Who is Twenty6? I met with owner Tyler Jarosz at Interbikeand, judging by our conversation, he is highly passionate about riding and his products definitely reflect that. The company is based in Bozeman, Montana, surrounded by some of the best biking in the country which clearly influences Twenty6 designs.
From pedals to brake levers, everything from Twenty6 has design appeal as well as function. After picking up my pimped-out package of the new Predator pedals, F1 stem, and Dualie levers, I was stoked to get back home and install these parts. Looking at the gear from Tyler, you can truly see the level of his CNC skills.
The Predator pedals have seen significant changes over the previous model (the Prerunner). For one thing, the body has been increased in size, with a bit more meat towards the outboard of the pedal. Not only did the body size get larger, but the pedal’s profile has actually changed with a more pronounced concave shape that provides better pin placement and traction. Speaking of the pins, Tyler explained to me the importance of his pins: these are not run-of-the-mill hex pins… they are engineered to have a break-away point to prevent damage or pull through.
The axle features an Enduro bearing near the axle root and a turcite bushing at the other end. Making sure everything stays mostly clean and running smooth, a Quad O-ring is designed to keep the crap out and provides a measure of pedal resistance (i.e. you can control the spin of the pedal). To keep the weight down, you have the option of either a titanium axle or a chromoly one. At a weight of 320 grams (ti axle) or 390 grams (chromoly), both options are very light for their size.
The F1 Stem has been revised for this year with a one-piece mount to the upper crown while still keeping the same front cap. The added support stiffens the stem,preventing possible bending when you do case it, and it gives the rider more feedback. The stem is offered in two lengths with a choice of 40/45mm or 50/55mm and weighs150 grams, slightly heavier than the previous model as a result of the stiffer design. The F1 has a clamp diameter of 31.8 only, so installing your older 25.4 bar won’t work here. It mounts easily to any 4 bolt direct mount fork.
Small parts like a brake lever can easily be missed and taken for granted, but Tyler went to the trouble of coming up with some great levers for many a brake, including the Avid Codes that I reviewed earlier this year. The Dualie levers are machined from billet 6061 T6 aluminum and weigh about 50 grams (depending on the model). The attention to detail that went into the two finger design is impressive, with the machining both reducing weight and enhancing grip.
I had an easy time installing the new gear on my bike. The most work went into installing the levers on the Codes because you have to make sure that you engage the spring and carefully swap out the reach adjuster. A tip here would be to apply a bit of grease to the small hole where the spring and detent ball is installed then carefully slide the adjuster nut sideways, ensuring the detent ball stays put (use a toothpick or a slender tool to hold in the ball). The pedals and stem installations were no-brainers. The stem is a plug and play affair with a very straightforward install – just remember to torque everything down evenly (6Nm).
I used both the Predators and F1 stem on my Opus Nelson and the Dualie levers on my Banshee Legend, and they work great! The pedals had excellent grip, with no issues. My foot felt firm and balanced on the pedal and the large platform worked well even when it got really messy. The pin pattern on the Predator worked great at holding the shoe yet allowing me to rotate my foot without too much resistance when I needed to use some body English. You would think that the large pedal would strike every rock in sight (and I thought that too), but that was not the case. I make it a point to keep my feet at the 3 and 9 o’clock position when traveling through rock gardens and rock drops (places that will destroy most pedals if you’re not paying attention). Even so, I still thought that these would strike. They didn’t though… as long as I was upright. Even in the berms I was paying attention to see if I was close to striking, but I had no issues. The very thin profile of the pedal keeps it away from most everything, though I did strike a few times on an exceptionally large boulder section aptly named “The Coffin” at Blue Mountain.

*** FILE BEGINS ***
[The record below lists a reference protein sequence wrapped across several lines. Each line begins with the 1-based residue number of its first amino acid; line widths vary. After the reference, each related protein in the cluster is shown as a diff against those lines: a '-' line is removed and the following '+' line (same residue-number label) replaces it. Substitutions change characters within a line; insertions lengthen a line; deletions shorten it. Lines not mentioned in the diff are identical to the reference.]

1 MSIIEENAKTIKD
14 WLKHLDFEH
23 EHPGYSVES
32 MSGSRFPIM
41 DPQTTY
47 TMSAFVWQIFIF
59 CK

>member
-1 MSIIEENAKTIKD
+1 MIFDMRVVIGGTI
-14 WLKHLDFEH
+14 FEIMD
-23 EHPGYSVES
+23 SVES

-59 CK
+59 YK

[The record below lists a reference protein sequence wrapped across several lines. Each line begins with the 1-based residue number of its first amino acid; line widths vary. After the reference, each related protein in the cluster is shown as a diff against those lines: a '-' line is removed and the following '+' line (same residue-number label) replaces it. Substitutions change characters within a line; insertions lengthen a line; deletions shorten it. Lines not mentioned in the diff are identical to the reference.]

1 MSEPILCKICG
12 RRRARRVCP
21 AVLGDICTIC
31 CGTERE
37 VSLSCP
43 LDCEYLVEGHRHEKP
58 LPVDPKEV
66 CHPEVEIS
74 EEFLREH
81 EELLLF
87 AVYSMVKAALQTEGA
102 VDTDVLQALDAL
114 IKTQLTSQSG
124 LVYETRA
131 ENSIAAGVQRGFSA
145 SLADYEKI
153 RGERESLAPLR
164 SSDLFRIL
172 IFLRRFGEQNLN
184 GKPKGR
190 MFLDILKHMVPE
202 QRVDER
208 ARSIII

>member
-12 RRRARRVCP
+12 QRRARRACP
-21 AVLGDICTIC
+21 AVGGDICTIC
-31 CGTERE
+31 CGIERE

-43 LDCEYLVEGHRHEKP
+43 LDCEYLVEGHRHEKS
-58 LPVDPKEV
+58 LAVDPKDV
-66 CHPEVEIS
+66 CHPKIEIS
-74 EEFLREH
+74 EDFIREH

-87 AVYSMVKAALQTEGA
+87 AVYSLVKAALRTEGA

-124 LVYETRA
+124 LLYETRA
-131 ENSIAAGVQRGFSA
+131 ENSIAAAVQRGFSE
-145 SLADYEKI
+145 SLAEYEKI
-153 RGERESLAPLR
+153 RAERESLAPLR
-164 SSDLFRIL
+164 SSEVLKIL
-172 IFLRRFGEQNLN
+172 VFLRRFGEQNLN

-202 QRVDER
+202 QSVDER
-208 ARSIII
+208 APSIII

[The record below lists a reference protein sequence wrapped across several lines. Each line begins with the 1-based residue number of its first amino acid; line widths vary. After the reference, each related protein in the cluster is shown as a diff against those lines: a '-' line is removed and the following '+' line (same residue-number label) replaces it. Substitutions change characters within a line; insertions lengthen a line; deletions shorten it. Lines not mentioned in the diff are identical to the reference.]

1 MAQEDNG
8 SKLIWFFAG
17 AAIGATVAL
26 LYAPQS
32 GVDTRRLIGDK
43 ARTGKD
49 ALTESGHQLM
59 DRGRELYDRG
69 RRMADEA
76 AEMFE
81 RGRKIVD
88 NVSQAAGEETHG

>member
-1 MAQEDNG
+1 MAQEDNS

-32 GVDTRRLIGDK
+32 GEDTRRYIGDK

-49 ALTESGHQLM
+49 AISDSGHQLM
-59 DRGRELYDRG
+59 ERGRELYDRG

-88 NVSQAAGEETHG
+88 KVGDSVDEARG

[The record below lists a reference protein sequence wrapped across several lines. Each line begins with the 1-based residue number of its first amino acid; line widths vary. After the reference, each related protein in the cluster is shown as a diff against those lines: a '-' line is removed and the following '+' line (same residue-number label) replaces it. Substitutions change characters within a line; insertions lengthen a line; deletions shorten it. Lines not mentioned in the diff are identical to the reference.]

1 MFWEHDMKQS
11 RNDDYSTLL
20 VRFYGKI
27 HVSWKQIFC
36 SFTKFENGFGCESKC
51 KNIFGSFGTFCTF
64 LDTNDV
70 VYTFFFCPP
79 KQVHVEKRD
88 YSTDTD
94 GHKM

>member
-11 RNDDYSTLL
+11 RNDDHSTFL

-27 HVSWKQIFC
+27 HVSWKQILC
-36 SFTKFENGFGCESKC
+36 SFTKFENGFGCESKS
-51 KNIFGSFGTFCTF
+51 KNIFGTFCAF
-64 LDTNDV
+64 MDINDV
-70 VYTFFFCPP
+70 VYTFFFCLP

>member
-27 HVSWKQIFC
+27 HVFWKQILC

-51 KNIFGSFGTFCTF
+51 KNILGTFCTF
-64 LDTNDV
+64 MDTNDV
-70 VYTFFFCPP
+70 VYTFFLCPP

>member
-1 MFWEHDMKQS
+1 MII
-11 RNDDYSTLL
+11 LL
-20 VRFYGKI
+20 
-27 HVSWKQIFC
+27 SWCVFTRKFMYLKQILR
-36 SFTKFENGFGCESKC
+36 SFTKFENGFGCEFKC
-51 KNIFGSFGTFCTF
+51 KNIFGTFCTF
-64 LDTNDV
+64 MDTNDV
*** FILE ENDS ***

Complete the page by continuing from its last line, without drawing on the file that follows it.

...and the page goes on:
To keep the pedals fresh, Tyler has an extensive choice of replacement pins, and he even has a repair kit available.
F1 Stem Test
The F1 stem worked well, holding the bar firmly in place without even a hint of creaking. Even after going down hard on a few occasions, I was impressed to see that the bar and stem remained perfectly aligned without a hint of movement or bending.
I instantly loved how the Dualie levers felt over the stock Code levers. They provide a definite improvement in feel without any hint of slipping: I never had to use a second finger to stop the bike. Speaking of feel, the machining on the levers grab the finger nicely, even with wet gloves on. All this equates to a better, more confident braking experience with the Dualie levers. If you are looking for a major upgrade on your levers, look no further.
All in all, Tyler’s Twenty6 products are definitely worth checking out. They easily offer the most color choices around! So what will all these cost? For the Predator Ti pedal you’re looking at $269 – $289 (white). The F1 stem comes in at $129 – $139 (white) and the levers are priced at $74 – $79 (white). Some of these parts may be a bit on the pricy side of things, but these are not your run-of-the-mill components!
I would like to thank Twenty6 for sending the gear down for review.